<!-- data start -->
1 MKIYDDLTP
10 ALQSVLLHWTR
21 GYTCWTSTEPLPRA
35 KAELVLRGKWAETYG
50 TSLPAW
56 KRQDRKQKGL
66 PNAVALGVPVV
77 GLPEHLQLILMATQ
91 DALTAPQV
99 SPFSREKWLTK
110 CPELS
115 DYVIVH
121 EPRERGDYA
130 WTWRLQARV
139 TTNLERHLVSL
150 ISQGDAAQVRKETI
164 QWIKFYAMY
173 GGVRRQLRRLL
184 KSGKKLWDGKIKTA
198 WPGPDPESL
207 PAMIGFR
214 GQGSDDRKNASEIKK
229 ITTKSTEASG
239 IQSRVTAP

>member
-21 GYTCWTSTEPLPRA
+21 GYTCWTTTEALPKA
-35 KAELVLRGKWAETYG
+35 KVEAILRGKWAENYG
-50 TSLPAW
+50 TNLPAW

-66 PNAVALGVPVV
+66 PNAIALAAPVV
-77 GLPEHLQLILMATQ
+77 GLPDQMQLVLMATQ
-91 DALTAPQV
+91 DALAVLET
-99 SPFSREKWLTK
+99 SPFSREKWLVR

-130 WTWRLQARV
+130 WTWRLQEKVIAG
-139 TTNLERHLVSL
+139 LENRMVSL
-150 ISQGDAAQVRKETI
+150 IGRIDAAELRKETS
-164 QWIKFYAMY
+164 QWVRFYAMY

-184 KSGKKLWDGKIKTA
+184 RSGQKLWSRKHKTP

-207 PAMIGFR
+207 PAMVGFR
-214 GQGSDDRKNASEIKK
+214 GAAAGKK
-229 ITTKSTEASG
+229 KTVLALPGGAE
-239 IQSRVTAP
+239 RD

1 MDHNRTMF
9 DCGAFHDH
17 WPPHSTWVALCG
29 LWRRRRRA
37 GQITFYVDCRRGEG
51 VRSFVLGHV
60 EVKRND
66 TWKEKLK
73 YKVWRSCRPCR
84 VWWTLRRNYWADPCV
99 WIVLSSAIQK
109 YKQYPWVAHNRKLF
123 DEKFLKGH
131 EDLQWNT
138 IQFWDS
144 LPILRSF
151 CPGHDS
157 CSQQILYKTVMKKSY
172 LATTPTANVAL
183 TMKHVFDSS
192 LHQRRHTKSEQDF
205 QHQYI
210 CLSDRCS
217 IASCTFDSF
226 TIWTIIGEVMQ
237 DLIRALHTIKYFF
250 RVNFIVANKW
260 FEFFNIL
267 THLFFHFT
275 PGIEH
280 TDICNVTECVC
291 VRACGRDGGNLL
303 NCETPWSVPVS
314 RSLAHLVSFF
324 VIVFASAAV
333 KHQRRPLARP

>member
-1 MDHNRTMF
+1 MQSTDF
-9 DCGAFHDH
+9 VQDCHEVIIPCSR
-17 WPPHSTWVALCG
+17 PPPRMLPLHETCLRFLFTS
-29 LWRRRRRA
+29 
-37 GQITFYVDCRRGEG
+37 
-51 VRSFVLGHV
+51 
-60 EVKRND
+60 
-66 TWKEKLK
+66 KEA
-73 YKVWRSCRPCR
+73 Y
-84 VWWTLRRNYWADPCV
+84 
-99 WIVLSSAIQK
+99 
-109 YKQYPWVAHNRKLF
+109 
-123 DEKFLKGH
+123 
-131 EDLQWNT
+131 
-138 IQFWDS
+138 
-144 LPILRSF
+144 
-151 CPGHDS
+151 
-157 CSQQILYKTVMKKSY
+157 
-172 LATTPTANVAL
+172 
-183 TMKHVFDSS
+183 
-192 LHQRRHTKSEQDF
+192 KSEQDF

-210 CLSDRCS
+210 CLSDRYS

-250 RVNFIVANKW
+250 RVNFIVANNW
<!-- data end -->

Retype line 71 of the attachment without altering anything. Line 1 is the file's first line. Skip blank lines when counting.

131 EDLQWNT